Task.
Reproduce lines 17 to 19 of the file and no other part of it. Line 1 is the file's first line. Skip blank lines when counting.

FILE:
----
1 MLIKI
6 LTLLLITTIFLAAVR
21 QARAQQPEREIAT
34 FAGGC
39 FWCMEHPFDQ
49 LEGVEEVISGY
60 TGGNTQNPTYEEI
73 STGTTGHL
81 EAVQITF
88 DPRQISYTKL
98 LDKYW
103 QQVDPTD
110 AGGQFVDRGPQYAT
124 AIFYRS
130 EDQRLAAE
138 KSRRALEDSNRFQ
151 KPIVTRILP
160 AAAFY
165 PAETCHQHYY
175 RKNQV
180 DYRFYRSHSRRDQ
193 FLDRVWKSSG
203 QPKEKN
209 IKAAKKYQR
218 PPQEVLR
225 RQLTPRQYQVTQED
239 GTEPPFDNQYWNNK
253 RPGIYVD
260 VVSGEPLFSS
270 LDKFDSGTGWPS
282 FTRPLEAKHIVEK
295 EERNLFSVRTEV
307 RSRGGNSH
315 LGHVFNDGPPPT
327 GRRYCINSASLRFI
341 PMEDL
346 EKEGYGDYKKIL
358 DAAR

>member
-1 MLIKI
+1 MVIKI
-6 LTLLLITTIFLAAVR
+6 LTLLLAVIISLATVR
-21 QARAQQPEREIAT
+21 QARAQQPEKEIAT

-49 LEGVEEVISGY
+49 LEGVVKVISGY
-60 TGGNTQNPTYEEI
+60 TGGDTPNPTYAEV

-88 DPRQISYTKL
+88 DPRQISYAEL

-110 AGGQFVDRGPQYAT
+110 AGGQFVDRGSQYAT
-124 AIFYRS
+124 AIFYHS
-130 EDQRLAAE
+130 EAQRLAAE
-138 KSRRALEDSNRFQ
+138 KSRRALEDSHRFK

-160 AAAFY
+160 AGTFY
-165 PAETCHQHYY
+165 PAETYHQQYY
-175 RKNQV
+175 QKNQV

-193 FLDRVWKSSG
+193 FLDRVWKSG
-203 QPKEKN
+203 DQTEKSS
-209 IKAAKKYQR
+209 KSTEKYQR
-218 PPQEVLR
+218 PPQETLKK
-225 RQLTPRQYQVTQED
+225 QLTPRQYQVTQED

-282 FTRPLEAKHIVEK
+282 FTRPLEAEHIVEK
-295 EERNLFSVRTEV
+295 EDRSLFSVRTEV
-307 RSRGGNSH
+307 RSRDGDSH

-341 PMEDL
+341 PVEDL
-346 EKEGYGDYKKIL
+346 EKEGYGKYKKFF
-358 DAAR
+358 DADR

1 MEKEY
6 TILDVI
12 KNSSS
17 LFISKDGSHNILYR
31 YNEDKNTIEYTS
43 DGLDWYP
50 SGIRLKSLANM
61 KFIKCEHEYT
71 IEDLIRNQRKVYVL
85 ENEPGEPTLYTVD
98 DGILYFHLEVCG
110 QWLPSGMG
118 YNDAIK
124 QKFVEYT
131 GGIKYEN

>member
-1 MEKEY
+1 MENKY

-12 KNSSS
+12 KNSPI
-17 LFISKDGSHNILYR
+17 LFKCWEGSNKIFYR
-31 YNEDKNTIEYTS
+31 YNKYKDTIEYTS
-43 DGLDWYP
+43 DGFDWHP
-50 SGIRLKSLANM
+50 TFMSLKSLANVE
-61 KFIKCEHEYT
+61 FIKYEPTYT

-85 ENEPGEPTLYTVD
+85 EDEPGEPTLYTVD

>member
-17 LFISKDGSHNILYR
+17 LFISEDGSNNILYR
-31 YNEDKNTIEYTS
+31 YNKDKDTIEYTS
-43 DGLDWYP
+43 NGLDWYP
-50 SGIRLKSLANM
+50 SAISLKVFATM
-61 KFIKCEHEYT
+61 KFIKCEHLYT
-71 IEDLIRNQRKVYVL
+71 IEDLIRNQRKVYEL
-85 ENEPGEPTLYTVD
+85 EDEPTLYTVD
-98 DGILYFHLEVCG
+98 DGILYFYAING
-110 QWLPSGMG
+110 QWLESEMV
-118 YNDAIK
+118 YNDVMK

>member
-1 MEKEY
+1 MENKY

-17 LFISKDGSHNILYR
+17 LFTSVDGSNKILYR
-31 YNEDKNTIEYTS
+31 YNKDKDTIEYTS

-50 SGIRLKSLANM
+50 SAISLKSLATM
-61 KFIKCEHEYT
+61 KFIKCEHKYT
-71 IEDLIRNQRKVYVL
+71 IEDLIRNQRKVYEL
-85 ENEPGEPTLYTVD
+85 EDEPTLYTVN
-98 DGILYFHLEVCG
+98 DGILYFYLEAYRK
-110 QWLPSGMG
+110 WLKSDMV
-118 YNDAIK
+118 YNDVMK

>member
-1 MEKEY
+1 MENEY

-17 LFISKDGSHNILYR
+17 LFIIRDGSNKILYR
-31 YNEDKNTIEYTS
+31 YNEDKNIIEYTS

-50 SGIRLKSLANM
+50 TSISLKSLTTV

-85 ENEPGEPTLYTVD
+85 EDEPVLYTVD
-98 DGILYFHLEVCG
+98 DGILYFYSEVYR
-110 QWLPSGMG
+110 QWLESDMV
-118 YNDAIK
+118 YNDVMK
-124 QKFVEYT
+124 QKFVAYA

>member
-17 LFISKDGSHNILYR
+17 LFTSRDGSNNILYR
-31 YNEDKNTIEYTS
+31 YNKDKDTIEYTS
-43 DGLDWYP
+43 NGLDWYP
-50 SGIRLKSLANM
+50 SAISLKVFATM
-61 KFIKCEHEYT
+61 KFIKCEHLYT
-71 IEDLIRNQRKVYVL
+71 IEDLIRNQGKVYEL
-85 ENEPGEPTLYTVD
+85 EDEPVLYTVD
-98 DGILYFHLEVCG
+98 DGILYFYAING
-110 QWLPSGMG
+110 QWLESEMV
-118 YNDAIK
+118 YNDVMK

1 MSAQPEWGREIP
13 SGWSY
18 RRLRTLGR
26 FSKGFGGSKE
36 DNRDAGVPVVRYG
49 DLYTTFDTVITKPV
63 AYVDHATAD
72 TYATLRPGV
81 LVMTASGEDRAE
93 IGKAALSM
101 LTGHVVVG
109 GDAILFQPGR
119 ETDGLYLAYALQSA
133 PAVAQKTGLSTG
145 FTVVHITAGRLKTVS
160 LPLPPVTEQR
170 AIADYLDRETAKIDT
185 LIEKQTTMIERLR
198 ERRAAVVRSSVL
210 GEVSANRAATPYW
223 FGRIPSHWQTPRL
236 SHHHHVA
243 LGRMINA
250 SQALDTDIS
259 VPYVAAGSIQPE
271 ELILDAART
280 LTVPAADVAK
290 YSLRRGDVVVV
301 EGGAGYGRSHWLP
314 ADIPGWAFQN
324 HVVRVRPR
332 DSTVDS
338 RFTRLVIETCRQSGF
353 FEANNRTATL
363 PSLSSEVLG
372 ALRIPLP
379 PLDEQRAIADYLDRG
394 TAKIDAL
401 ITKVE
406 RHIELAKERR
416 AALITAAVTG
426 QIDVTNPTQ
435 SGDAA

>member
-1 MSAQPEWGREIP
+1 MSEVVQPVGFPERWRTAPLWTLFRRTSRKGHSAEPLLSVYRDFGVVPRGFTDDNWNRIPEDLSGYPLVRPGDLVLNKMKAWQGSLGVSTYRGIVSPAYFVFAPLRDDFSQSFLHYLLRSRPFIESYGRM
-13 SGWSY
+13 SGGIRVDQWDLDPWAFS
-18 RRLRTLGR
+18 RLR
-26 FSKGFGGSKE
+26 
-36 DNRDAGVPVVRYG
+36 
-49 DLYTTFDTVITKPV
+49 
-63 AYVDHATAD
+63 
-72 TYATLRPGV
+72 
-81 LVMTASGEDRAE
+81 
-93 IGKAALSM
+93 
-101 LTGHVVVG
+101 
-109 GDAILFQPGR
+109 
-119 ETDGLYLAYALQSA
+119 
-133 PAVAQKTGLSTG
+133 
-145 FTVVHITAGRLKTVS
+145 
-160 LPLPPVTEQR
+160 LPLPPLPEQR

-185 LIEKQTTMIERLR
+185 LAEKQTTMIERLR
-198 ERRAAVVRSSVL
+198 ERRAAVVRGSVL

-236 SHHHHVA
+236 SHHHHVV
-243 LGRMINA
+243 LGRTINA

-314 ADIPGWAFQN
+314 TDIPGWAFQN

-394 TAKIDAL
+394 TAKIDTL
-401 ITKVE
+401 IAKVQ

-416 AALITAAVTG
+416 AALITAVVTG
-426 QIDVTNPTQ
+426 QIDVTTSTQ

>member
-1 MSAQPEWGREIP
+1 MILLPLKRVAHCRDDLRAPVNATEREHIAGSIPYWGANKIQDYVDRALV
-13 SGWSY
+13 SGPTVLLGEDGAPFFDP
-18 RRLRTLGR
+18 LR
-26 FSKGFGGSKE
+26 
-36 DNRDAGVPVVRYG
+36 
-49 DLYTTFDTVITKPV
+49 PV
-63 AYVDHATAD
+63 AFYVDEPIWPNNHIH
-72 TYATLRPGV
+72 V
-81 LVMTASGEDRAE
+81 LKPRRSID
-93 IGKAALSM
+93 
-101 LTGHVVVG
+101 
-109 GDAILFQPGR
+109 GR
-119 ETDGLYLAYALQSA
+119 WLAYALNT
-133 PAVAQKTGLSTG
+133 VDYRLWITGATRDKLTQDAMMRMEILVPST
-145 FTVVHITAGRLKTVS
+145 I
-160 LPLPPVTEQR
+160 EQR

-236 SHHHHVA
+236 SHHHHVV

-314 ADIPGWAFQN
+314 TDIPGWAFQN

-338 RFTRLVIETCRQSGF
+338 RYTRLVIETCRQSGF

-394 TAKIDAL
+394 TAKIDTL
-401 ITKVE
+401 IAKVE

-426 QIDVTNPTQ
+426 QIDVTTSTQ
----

151 KPIVTRILP
160 AAAFY
165 PAETCHQHYY